Category: China

Gina M. Raimondo Call with Minister of Commerce Wang Wentao of China

U.S. Commerce Secretary Gina M. Raimondo held an introductory call today with the Minister of Commerce of the People’s Republic of China, Wang Wentao. Secretary Raimondo discussed the Biden-Harris Administration’s focus on economic policies benefiting American workers and expressed U.S. concerns, including China’s unfair and market-distorting industrial policies, the need to level the playing field for U.S. companies in China, and the importance of protecting U.S. technology from unauthorized users. Secretary Raimondo noted that she looks forward to future discussions with Minister Wang on these issues.

Trump said tariffs on Chinese goods will increase to 25% on Friday

President Trump said on Sunday the U.S. tariffs imposed on $200 billion of Chinese goods will increase to 25 percent on Friday, attributing the payments on those products to the “great economic results.”

The U.S. already imposes a 10 percent tariff on $200 billion of goods and a 25 percent tariff on $50 billion of tech products. Trump also threatened to slap an additional 25 percent tariff on $325 billion of goods.
White House officials have stressed that both sides are eager to wrap up talks; last week, Treasury Secretary Steven Mnuchin told FOX Business that although they still had “more work to do,” enforcement mechanisms were “close to done.”

“If we get to a completed agreement it will have real enforcement provisions,” he said at the time. Trump, however, warned that although talks were continuing, they were progressing too slowly as Beijing tries to renegotiate.

“The Tariffs paid to the USA have had little impact on product cost, mostly borne by China. The Trade Deal with China continues, but too slowly, as they attempt to renegotiate. No!” Trump wrote.

Politico reported on Wednesday that the two countries are close to a deal, which could come as soon as the end of this week.

Trump has made a priority of shaking up American trade policy.

As a candidate for the presidency, Trump raged repeatedly about alleged Chinese perfidy — so much so that a video mashup of him spitting out the word “China” went viral and collected more than 15 million views on Youtube.com.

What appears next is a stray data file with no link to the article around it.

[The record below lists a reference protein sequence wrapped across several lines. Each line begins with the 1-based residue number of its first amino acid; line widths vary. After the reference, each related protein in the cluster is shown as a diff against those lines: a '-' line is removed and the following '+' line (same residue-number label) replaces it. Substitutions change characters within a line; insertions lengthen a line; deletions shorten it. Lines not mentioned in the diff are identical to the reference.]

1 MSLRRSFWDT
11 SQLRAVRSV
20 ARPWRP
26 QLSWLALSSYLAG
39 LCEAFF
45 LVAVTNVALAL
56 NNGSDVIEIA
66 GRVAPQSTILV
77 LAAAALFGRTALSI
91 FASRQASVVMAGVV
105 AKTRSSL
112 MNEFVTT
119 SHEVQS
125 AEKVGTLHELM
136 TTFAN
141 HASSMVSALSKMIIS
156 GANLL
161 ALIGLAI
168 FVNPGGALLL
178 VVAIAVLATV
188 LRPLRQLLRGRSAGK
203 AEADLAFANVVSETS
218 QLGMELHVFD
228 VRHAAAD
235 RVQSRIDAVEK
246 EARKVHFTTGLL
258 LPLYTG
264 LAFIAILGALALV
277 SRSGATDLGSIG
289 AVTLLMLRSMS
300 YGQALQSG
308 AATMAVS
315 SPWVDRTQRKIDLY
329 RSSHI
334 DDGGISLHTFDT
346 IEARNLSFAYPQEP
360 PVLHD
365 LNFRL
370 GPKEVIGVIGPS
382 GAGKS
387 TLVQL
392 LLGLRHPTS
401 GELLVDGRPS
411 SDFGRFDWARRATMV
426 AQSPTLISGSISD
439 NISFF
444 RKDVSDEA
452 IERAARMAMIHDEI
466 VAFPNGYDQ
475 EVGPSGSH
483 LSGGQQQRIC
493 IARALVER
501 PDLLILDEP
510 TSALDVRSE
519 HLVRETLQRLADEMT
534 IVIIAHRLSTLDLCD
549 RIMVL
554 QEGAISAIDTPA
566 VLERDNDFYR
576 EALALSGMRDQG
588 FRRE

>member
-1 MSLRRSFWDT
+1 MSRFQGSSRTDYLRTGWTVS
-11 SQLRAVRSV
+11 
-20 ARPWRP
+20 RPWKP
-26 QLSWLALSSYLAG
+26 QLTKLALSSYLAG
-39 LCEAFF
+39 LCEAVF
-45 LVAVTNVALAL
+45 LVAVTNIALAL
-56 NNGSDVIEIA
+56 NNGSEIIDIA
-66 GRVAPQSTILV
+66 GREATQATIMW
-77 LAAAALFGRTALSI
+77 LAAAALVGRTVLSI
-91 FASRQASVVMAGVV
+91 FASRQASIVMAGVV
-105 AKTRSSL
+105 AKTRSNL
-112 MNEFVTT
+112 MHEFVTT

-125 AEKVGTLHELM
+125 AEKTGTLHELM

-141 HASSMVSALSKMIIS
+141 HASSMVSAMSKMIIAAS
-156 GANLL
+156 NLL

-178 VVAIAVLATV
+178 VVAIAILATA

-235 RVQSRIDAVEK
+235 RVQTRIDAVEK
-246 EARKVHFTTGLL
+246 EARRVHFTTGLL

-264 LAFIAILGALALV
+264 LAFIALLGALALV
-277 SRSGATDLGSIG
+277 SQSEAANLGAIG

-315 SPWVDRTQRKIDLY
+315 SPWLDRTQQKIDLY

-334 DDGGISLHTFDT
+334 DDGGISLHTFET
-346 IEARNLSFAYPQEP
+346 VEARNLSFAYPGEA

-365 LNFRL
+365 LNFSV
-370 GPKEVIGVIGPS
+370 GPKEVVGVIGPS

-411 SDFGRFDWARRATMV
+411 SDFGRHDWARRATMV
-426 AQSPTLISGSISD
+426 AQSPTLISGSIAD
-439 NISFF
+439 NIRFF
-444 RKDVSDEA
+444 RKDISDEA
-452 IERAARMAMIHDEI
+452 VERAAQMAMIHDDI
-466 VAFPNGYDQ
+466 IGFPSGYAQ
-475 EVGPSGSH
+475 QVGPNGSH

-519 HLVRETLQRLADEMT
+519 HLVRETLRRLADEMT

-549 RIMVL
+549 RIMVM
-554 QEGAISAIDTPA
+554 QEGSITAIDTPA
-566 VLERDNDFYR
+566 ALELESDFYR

Trump charged that previous administrations, gullible and weak, had let China get away with abusive trade practices, accepting empty promises from Beijing and allowing the U.S.-China economic relationship to grow ever more lopsided. As evidence, he pointed to America’s vast U.S. trade deficit with China — $379 billion last year, by far the biggest with any country in the world.

Once he took office, Trump’s relationship with his Chinese counterpart, Xi Jinping, seemed to get off to a good start. The two men shared chocolate cake and amiable conversation at Trump’s resort in Mar-a-Lago, Florida, in April 2017. A few weeks later, China agreed to open its market U.S. beef, cooked chicken, and natural gas in what Commerce Secretary Wilbur Ross called a “herculean accomplishment.”

The romance faded. In March 2018, the Office of the U.S. Trade Representative issued a report accusing China of using predatory tactics to strengthen its tech companies.

Last July, the Trump administration gradually began slapping import taxes on Chinese goods to pressure Beijing into changing its policies. It now has imposed 10% tariffs on $200 billion in Chinese imports and 25% tariffs on another $50 billion. The Chinese have retaliated by targeting $110 billion in U.S. imports.

The fight between the world’s two biggest economies is raising worries about global economic growth. The International Monetary Fund, the World Bank, and others have downgraded their forecasts for the world economy, saying the U.S.-China standoff is reducing world trade and creating uncertainty for companies trying to decide where to buy supplies, build factories, and make investments.

Trump has portrayed his tariffs as a moneymaker for the United States and a benefit to the U.S. economy.